One of the interesting insights I’ve had from dealing with a serious illness recently is that you come back to your normal life, relieved that you are even alive and functioning, but also struck by a strange sensation. I don’t know what to call it so I’ll name it the All or Nothing Syndrome. It feels like this: you’ve had a trauma – it could be anything, a car accident, a near death experience, a diagnosis, a second chance – anything that looks your future in the eye and questions it. So you go back to your life after this crisis and of course the petty things are no longer an issue – right? Because “that stuff doesn’t matter anymore” now that you know what your life is really worth, with a better sense of how you spend your time and energy. But then this other thing happens where, because you’re alive and breathing and able bodied, you care about EVERYTHING – the way the books are arranged, how your house is cleaned, the cups and saucers that don’t match.
Everything matters because what a luxury to be here to care about stupid stuff! For me, I’ve walked that line over the past few weeks, not knowing where to “stand” (it’s okay to care about the superficial as long as you don’t care too much), or “fall,” (let it all go and only focus on what matters – like the people in your life.) The truth is that both have a place in your life – it’ s okay to care about how your assistant represents you even if it’s not a life or death matter, and it’s also good to let things roll off your back and remember that most small things don’t equate to much – so letting them go is often a good exercise.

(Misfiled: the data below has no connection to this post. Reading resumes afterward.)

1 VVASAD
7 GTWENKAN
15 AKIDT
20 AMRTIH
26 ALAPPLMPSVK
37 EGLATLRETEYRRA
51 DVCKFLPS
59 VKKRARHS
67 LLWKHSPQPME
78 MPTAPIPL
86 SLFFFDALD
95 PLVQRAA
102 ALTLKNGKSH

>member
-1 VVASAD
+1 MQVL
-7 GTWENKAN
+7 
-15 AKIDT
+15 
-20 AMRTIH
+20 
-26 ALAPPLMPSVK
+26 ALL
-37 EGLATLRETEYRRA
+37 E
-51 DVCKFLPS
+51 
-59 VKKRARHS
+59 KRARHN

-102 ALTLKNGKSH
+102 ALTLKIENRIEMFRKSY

This has been true in business, too. I am looking at all the things I want to bring to SMARTY to make it more valuable, more interesting, more amazing – because it’s good for you and good for the company – but I also wonder, do these things really matter? Don’t the in-person connections and programs do enough – and doesn’t our community “glue” count for a lot in terms of posting requests, getting replies, helping each other when needed? Do we need to go so much further? Do we just replicate what’s already out there by trying to be too many things to too few people? Hmmm.